Is there nothing that could turn their audience away from them? Doesn’t Fox, like the rest of us, have an Achilles Heel?

Actually, they do, and it’s related to that tough-guy, manly-man act.
Conservatives can bluster and bully like steroidal hysterics on any
topic, but when they turn their scorn on an individual, usually younger,
woman, they risk the ire of Christians, Republican women, and anyone
with a working creep detector. As Sherman writes:

One indication that O’Reilly is waging a calculated
media campaign is to compare his ferocious response to a true scandal
with career-ending implications: the 2004 lawsuit by a Fox News producer
named Andrea Mackris, who accused O’Reilly of having lurid phone sex.
In my biography of Ailes, I reported how Ailes and Rupert Murdoch were
furious at O’Reilly for creating the humiliating mess. Ailes instructed
O’Reilly that if he spoke out in public, he was in danger of losing his
show. Aside from a handful of muted comments, O’Reilly remained silent
about the allegations. His ratings held, and O’Reilly hung on to his
job.

Likewise, Rush Limbaugh was seen as pretty much invincible until he,
too, attacked a younger woman. In 2012, he called the then–Georgetown
University law student Sandra Fluke a ”slut” for supporting mandated
contraceptive insurance coverage. “She wants you and me and the
taxpayers to pay her to have sex,” he said. In return, he added, he
wanted Fluke to post videos of her having sex “online so we can all
watch.” Advertisers began to flee the show, to the point where,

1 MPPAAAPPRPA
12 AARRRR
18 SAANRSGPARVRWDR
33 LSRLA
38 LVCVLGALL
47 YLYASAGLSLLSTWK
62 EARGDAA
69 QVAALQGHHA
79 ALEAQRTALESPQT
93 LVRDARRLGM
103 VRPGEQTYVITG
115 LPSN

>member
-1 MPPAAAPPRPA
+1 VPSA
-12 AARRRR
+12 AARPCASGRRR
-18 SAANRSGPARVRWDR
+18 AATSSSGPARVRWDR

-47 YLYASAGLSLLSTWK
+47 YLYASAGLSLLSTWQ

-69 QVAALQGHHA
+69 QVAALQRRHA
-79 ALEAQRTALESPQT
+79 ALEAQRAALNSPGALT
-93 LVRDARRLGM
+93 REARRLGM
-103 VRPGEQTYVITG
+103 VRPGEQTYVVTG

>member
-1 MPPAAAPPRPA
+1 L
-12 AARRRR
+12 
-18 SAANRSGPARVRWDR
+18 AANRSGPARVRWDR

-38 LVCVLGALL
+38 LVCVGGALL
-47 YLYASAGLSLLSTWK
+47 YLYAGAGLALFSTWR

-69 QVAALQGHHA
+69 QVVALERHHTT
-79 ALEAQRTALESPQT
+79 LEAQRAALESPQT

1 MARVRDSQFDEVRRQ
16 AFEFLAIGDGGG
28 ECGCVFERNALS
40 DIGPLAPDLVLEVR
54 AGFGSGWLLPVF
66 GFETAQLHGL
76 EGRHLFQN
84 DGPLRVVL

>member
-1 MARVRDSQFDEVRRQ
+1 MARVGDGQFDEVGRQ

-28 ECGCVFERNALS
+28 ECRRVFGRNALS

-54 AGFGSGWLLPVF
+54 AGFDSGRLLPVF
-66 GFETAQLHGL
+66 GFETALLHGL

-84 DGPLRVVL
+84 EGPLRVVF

according to Media Matters’s Angelo Carusone, “the commercial viability
of Rush Limbaugh’s radio program has collapsed and remains that way.”

From O’Reilly and Limbaugh to Todd (“legitimate rape”) Akin and James O’Keefe (the GOP prankster whose plans
to lure a CNN reporter onto a boat, and seduce her, in 2010, signaled
his serious fade-out), sex and gender snafus appear to be one of the few
reliable forms of white male kryptonite. You catch a right-winger
making his sexual appetites overly vivid or venting them on an
identifiable woman instead of an abstract policy, and boom!

That’s the burden of being “the Daddy Party,” and if it faces a
“Mommy Party” headed by Hillary Clinton in 2016, it will be a
particularly heavy one. If they launch a sexually aggressive campaign
that backfires, they’ll surely feel victimized all over again.

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Until then, Bill O’Reilly is safe (contrary, I think, to Maddow’s take).
He and his viewers are in this together. They need just a drop of
plausible deniability (Bill couldn’t have lied—he showed us a tape!) to
go on accepting his nightly rants. Part of Fox’s contract with
conservative Americans is the right to think magically and to (as Karl
Rove told Ron Suskind) “create our own reality.”

Bill can hear a magic gunshot. He can experience war in an upscale downtown neighborhood. He can get hit by make-believe bricks.

And, for now, he can Houdini himself out of all the traps he’s set for himself.

 | The Nation